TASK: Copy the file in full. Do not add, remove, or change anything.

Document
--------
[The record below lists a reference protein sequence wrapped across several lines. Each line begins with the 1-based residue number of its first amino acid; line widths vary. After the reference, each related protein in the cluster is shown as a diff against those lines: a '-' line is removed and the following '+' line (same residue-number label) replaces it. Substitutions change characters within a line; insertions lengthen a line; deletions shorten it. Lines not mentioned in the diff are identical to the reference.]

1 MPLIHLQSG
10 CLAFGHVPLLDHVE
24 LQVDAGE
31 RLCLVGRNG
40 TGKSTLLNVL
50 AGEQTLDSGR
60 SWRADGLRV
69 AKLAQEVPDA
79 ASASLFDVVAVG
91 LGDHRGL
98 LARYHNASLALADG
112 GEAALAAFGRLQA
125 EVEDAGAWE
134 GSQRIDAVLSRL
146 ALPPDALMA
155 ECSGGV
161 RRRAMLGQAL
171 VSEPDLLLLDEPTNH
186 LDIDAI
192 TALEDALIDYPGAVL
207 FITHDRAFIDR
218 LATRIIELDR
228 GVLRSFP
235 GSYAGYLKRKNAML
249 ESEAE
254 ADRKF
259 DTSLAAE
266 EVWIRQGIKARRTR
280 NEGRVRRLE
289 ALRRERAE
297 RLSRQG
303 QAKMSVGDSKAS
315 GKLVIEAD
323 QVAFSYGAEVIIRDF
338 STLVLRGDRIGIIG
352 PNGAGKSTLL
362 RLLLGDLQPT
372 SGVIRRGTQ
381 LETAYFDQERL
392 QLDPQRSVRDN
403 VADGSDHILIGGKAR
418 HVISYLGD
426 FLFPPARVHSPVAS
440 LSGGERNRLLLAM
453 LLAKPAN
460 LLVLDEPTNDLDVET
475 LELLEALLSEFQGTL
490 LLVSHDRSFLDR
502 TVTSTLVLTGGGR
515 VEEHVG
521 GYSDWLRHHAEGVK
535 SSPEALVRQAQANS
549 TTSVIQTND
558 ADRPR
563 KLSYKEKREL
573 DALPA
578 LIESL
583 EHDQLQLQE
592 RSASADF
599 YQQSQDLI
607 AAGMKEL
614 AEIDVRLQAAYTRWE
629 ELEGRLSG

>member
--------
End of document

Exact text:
[The record below lists a reference protein sequence wrapped across several lines. Each line begins with the 1-based residue number of its first amino acid; line widths vary. After the reference, each related protein in the cluster is shown as a diff against those lines: a '-' line is removed and the following '+' line (same residue-number label) replaces it. Substitutions change characters within a line; insertions lengthen a line; deletions shorten it. Lines not mentioned in the diff are identical to the reference.]

1 MPLIHLQSG
10 CLAFGHVPLLDHVE
24 LQVDAGE
31 RLCLVGRNG
40 TGKSTLLNVL
50 AGEQTLDSGR
60 SWRADGLRV
69 AKLAQEVPDA
79 ASASLFDVVAVG
91 LGDHRGL
98 LARYHNASLALADG
112 GEAALAAFGRLQA
125 EVEDAGAWE
134 GSQRIDAVLSRL
146 ALPPDALMA
155 ECSGGV
161 RRRAMLGQAL
171 VSEPDLLLLDEPTNH
186 LDIDAI
192 TALEDALIDYPGAVL
207 FITHDRAFIDR
218 LATRIIELDR
228 GVLRSFP
235 GSYAGYLKRKNAML
249 ESEAE
254 ADRKF
259 DTSLAAE
266 EVWIRQGIKARRTR
280 NEGRVRRLE
289 ALRRERAE
297 RLSRQG
303 QAKMSVGDSKAS
315 GKLVIEAD
323 QVAFSYGAEVIIRDF
338 STLVLRGDRIGIIG
352 PNGAGKSTLL
362 RLLLGDLQPT
372 SGVIRRGTQ
381 LETAYFDQERL
392 QLDPQRSVRDN
403 VADGSDHILIGGKAR
418 HVISYLGD
426 FLFPPARVHSPVAS
440 LSGGERNRLLLAM
453 LLAKPAN
460 LLVLDEPTNDLDVET
475 LELLEALLSEFQGTL
490 LLVSHDRSFLDR
502 TVTSTLVLTGGGR
515 VEEHVG
521 GYSDWLRHHAEGVK
535 SSPEALVRQAQANS
549 TTSVIQTND
558 ADRPR
563 KLSYKEKREL
573 DALPA
578 LIESL
583 EHDQLQLQE
592 RSASADF
599 YQQSQDLI
607 AAGMKEL
614 AEIDVRLQAAYTRWE
629 ELEGRLSG

>member